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INTERPRETATION OF DREAMS photographed by PABLO SABORIDO, with styling by Igi Ayedun and paper pieces created by artist Jean Matos

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Olivia wears RUBY pants and top ZORA BOYD rings from WUNDERKAMMER

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P F H M E a


Future Basics

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Photography by David James Fashion edition by Imogen Wilson Hair & Makeup: Sophie Garth Models: Olivia at 62 Models, Grace Elliot at N Model Management, Katie at 62 Models and Dasha at Vanity Walk.

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ISABEL MARANT top from WORKSHOP ALEXANDER WANG pants from WORKSHOP Rings ZORA BOYD from WUNDERKAMMER


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Olivia wears RUBY dress ZORA BOYD rings from WUNDERKAMMER

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Dasha wears ISABEL MARANT top from WORKSHOP ALEXANDER WANG pants from WORKSHOP Rings ZORA BOYD from WUNDERKAMMER

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JESSICA GRUBISA sweater ALEXANDER WANG pants from WORKSHOP ZORA BOYD rings from WUNDERKAMME


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Ella wears JESSICA GRUBISA sweater ZORA BOYD rings from WUNDERKAMMER


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katie wears JESSICA GRUBISA coat

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Photography by Caroline Castella Styling by George Krakowiak Hair & Makeup: Jonatan Nunes Models: Ruane Gracio @ Joy Special thanks to Lena Costa

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v in t ag e ex t r av ag an z a

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Versace body


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Calvin Klein top


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Dress Feelings Jacket Chanel

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Versace body necklace by Onassis vintage

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Body Versace

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Blazer by Versace DKNY dress

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DKNY dress


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says Walter Van Beirendonck


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Patti Smith and Lizzy Mercier Descloux as Arthur Rimbaud and his sister, Isabelle Rimbaud. Photographed in 1977 by Michel Esteban.

Venus Anadyomene As from a green zinc coffin, a woman’s head with brown hair heavily pomaded rises out of an old bath, slowly and stupidly, with its bald patches pretty clumsily hidden; Then the fat grayish neck, and the broad and protuberant shoulder-blades; the short back with its hollows and bulges; then the curves of the buttocks seem to soar; the lard beneath the skin appears as flat flakes; The spine’s rather red; the whole thing has a smell which is strangely disgusting; one notices especially oddities which should be studied with a lens… The buttocks bear two engraved words: CLARA VENUS; and this whole body moves and then sticks out its broad rump hideous bejeweled with an anal ulcer.


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Sensation On the blue summer evenings, I will go along the paths, And walk over the short grass, as I am pricked by the wheat: Daydreaming I will feel the coolness on my feet. I will let the wind bathe my bare head. I will not speak, I will have no thoughts: But infinite love will mount in my soul; And I will go far, far off, like a gypsy, through the countryside - as happy as if I were a woman. March 1870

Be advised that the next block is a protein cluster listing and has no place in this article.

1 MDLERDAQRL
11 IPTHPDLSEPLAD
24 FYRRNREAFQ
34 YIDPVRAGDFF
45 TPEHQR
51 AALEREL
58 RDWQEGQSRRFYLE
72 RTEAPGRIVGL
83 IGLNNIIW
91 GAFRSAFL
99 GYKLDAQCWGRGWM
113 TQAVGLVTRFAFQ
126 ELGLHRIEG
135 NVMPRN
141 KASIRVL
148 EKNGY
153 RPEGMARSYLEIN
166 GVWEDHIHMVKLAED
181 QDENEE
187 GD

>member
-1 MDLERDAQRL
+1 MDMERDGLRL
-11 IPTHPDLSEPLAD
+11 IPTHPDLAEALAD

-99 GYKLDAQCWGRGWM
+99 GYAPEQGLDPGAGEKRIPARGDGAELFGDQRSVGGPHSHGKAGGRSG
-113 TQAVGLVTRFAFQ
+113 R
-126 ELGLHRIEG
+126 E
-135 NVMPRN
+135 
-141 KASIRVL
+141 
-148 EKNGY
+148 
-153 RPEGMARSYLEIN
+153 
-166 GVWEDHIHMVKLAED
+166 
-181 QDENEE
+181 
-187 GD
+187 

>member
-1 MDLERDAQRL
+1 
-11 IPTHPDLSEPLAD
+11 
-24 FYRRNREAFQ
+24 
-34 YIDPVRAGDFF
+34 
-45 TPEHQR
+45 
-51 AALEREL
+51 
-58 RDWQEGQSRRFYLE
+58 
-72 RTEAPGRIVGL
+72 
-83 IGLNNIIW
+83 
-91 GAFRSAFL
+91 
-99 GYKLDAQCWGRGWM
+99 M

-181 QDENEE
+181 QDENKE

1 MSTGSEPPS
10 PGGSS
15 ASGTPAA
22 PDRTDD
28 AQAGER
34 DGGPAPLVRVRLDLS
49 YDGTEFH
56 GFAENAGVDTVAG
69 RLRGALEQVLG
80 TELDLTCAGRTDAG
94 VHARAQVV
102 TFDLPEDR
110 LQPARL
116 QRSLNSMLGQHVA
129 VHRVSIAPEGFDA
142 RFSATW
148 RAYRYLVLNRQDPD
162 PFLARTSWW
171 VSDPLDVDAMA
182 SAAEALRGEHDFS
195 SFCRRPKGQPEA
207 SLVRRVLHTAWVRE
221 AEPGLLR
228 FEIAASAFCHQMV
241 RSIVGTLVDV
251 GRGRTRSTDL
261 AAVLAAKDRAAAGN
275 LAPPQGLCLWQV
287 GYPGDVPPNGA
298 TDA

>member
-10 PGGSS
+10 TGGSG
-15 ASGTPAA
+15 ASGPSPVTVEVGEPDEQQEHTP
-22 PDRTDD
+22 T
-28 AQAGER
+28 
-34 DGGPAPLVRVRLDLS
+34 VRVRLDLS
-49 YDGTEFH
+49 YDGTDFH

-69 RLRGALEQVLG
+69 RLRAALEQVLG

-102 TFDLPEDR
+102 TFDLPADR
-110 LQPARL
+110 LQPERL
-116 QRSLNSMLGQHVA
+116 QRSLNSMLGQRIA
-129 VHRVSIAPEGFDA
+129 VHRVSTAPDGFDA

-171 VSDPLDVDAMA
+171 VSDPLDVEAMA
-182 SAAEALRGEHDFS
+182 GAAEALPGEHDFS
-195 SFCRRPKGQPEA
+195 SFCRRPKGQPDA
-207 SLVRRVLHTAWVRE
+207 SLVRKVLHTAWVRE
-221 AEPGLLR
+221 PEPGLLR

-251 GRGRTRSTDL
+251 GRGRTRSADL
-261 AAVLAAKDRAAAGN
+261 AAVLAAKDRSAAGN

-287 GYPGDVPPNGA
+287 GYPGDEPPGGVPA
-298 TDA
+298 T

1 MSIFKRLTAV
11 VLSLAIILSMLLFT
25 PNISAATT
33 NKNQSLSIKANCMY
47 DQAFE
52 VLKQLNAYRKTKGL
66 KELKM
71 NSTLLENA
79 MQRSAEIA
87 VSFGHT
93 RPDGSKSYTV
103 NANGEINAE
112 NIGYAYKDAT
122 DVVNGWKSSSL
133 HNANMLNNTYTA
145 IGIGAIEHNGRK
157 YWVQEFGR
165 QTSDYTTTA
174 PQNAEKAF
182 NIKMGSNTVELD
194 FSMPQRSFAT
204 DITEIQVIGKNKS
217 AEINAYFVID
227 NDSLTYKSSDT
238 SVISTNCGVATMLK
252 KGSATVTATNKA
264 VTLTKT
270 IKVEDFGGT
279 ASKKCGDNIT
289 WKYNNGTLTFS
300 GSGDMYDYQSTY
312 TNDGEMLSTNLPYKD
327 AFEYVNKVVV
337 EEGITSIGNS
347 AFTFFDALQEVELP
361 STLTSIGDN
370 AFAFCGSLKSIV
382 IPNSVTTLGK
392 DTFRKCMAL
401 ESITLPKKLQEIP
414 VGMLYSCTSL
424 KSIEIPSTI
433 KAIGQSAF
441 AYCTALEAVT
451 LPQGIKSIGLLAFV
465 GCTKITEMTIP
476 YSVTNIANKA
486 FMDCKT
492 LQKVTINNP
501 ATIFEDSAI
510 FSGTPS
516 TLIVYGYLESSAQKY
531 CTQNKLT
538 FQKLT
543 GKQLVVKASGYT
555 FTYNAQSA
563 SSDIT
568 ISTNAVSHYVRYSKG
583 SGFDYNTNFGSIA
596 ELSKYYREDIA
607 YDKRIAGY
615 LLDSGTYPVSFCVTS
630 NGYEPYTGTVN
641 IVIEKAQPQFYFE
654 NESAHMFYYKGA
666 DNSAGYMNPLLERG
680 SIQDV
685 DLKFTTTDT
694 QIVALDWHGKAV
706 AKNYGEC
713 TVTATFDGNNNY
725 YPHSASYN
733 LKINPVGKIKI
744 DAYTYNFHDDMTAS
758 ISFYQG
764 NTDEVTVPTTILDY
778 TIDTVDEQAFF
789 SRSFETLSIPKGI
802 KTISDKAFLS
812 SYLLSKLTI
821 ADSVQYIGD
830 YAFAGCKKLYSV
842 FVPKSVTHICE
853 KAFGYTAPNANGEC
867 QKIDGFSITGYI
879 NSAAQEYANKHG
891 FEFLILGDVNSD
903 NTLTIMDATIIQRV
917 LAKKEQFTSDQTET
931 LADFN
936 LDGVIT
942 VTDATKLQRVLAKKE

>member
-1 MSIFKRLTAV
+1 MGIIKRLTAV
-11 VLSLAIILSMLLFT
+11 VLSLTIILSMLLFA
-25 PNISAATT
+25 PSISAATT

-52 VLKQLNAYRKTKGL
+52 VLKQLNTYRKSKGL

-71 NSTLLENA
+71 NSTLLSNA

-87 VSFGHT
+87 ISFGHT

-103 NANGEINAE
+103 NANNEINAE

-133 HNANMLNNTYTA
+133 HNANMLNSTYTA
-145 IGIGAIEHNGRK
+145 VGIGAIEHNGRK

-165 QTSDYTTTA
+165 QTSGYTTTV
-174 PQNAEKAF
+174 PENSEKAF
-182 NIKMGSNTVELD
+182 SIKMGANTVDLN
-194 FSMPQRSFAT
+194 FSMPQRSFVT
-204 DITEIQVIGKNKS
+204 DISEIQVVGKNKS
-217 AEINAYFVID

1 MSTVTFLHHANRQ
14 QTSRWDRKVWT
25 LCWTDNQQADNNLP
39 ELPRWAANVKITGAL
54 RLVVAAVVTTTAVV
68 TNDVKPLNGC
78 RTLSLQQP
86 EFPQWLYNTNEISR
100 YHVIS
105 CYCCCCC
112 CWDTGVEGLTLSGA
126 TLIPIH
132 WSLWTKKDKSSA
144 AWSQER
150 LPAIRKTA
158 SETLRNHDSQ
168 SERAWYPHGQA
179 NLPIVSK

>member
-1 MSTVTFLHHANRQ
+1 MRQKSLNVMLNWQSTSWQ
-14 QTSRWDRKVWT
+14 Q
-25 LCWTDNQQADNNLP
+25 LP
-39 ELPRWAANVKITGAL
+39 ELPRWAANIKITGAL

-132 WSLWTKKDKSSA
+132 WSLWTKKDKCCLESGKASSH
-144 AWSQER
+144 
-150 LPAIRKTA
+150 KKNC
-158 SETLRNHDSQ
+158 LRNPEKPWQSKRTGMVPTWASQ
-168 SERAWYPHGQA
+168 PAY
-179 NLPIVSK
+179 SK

Evening Prayer

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I spend my life sitting - like an angel in the hands of a barber - a deeply fluted beer mug in my fist, belly and neck curved, a Gambier pipe in my teeth, under the air swelling with impalpable veils of smoke.

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Like the warm excrements in an old dovecote, a thousand dreams burn softly inside me, and at times my sad heart is like sap-wood bled on by the dark yellow gold of its sweats. Then, when I have carefully swallowed my dreams, I turn, having drunk thirty or forty tankards, and gather myself together to relieve bitter need: As sweetly as the Saviour of Hyssops and of Cedar I piss towards dark skies, very high and very far; and receive the approval of the great heliotropes.


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Photography by Marek Chorzepa Model Andrew at Storm Models Styling by Joonatan Allandi Hair and Make Up by Natalie Bennet

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T-shirt Claiborne, Long Sleeve shirt H&M, Track Bottoms Puma, Trainers Cesare Paciotti, Wind Runner True USA, Track Bottom GTM, T-shirt Claiborne, Long Sleeve shirt H&M, Track Bottoms Puma, Trainers Cesare Paciotti, Leather Jacket D2, T-shirt Men Store, Shorts Stylist Own, Documents holder H&M, Jumper Nike, Shorts Athletic Works, Polo Shirt Selected, Shoes Solovair, Necklace Stylist Own, T-shirt Bekken & Strom, Jumper Fruit of the Loom, Shorts Starter, Nike Dart 9 Trainers Wind Runner True USA, Track Bottom GTM, T-shirt Bekken & Strom, Jumper Fruit of the Loom, Shorts Starter, Nike Dart 9 Trainers

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Photography by Pablo Saborido Creative direction & styling : Ganzaro & Léo Proença @ Godiva Art Studio | beauty: Eduardo Hyde @ BLZ | tattoos by Isabel Marinez Abascal | models: Aline Thiel @ Ten, Carla Monfort @ Oca, Giovanni Tosi & Tiago Vasques @ Elite, André Kherwald & Paula Zago @ Way

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KRIMES photographed by Pablo Saborido


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KRIMES photographed by Pablo Saborido

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KRIMES photographed by Pablo Saborido